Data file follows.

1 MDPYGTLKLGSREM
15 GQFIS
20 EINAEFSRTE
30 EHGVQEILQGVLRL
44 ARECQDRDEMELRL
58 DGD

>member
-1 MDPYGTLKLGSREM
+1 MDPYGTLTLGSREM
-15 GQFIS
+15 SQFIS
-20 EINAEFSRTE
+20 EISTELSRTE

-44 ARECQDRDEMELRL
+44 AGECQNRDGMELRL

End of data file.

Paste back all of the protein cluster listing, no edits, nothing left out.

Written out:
1 MDPYGTLKLGSREM
15 GQFIS
20 EINAEFSRTE
30 EHGVQEILQGVLRL
44 ARECQDRDEMELRL
58 DGD

>member
-1 MDPYGTLKLGSREM
+1 MDPYGTLTLGSREM
-15 GQFIS
+15 SQFIS
-20 EINAEFSRTE
+20 EISTELSRTE

-44 ARECQDRDEMELRL
+44 AGECQNRDGMELRL